The ER is a well-known regulator of cellular responses to stress. Specifically, a disturbance of ER homeostasis triggers the unfolded protein response. Misfolded proteins can accumulate in the ER, which causes ER stress and ultimately results in cell apoptosis [41]. Three major ER stress sensors help protect against the negative effects of ER stress by triggering the unfolded protein response, including ATF6, IRE-1/XBP-1, and PERK/eIF2α, which leads to a decrease in translation, degradation of misfolded proteins, and increased levels of chaperones in an effort to increase protein folding and degradation in the ER [42, 43]. CHOP is a downstream player in ER stress and is a marker for cells committed to ER stress-induced apoptosis. CHOP is present at low levels under physiological conditions, but its expression is dramatically increased in response to ER stress at the transcriptional level via the XBP-1, ATF4, and ATF6 pathways [44, 45]. ER stress-induced apoptosis is an attractive signaling target in cancer cells when designing and developing cancer therapeutics. For example, ER stress-mediated apoptosis has been shown to be induced in cancer cells by certain anticancer agents, including EF24, Icariin, and arsenic trioxide [46, 47]. However, the role of ER stress-related apoptotic signals in IBC-induced prostate cancer cell death has yet to be delineated. In this present study, analysis by RT-PCR and Western blot revealed that exposing PC-3 cells to 45 μM IBC significantly increased mRNA and protein expression levels, respectively, of GRP78, phosphorylated eIF2α, ATF-4, XBP-1, and CHOP. Collectively, the results of this study underscore the important role that ER stress plays in IBC-induced apoptosis of prostate cancer cells.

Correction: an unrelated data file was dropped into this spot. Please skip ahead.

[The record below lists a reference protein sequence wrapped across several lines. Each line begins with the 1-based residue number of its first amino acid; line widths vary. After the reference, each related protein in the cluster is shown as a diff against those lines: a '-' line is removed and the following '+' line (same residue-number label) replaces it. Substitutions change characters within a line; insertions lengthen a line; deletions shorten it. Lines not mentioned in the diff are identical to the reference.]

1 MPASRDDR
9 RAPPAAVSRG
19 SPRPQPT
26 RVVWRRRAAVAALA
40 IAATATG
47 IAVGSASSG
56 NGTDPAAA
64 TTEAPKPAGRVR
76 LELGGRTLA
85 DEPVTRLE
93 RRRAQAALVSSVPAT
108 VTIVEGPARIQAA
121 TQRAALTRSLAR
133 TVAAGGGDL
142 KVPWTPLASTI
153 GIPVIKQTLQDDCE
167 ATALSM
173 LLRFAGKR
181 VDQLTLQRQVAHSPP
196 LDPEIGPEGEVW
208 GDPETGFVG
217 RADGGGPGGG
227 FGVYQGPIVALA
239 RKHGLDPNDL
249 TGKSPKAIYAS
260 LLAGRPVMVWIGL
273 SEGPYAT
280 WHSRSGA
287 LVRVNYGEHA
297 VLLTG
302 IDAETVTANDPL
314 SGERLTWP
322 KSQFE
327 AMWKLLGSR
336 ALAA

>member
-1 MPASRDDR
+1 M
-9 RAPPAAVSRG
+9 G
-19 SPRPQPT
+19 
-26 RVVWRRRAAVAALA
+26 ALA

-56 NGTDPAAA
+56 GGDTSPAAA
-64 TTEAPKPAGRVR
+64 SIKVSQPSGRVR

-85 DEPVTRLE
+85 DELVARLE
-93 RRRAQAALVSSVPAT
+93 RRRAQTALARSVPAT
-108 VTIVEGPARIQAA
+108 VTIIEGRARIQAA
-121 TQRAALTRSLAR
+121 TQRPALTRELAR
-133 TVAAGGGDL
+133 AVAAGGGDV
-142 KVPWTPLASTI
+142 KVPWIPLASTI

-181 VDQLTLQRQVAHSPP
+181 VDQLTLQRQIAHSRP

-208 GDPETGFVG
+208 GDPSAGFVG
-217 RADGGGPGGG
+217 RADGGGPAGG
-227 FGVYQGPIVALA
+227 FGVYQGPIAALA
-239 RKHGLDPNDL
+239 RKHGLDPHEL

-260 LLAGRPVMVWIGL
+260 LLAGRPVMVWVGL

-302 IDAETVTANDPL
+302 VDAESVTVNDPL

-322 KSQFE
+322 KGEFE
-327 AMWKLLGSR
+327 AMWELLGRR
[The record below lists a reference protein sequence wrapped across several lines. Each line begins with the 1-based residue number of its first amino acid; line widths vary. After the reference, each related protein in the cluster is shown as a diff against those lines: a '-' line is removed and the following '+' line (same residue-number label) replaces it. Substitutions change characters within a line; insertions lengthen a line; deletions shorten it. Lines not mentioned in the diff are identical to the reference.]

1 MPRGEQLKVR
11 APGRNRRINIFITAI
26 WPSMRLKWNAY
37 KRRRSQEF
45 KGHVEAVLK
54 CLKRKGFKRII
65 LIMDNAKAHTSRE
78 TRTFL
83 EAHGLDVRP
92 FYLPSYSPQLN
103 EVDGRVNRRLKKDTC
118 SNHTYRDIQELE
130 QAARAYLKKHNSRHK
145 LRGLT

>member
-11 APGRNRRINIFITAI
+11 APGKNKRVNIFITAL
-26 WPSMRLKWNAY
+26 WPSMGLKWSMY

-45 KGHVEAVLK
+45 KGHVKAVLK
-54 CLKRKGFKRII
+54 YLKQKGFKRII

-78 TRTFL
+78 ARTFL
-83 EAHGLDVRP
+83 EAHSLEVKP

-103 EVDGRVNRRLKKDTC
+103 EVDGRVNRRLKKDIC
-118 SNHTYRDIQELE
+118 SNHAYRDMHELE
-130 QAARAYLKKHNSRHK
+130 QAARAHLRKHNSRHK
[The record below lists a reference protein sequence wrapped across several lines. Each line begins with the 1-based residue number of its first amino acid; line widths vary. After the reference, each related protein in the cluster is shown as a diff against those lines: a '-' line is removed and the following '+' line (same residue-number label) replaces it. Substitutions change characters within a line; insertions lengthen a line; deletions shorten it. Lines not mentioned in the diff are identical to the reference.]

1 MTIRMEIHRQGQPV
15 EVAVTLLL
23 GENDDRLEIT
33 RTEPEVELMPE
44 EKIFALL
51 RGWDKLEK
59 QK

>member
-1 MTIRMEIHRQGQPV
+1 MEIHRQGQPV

Apoptosis has been reported to be essential to the maintenance of cell and tissue homeostasis [48]. In this study, IBC was found to trigger apoptotic events, including phosphatidylserine externalization, chromatin condensation, and DNA fragmentation in PC-3 cells. Activation of caspase-3, the primary executioner caspase in the majority of systems, irreversibly commits a cell to apoptosis. Therefore, caspase-3 activation serves as a reliable marker of apoptotic cells [49]. IBC was found to significantly reduce pro-caspase-3 levels with a concurrent increase in cleaved caspase-3 levels in PC-3 cells. IBC showed high toxicity to PC-3 cells mainly because IBC induced apoptosis, thus enhancing the clinical application of IBC in the treatment of cancer.

5. Conclusion

In summary, we have discovered that IBC induces cell apoptosis through ROS-mediated ER stress by interaction with TrxR1. This provides a deep insight into the action mechanism of IBC, and also suggests that TrxR1 is a potential target for the development of anticancer agents.

Data Availability

The data used to support the findings of this study are available from the corresponding author upon request.

Conflicts of Interest

All authors have no conflicts of interests to declare.

Authors’ Contributions

Kai Li and Qiusheng Zheng are co-first authors.


The work was supported by the Key Research Plan of Shangdong Province (2016GSF121027).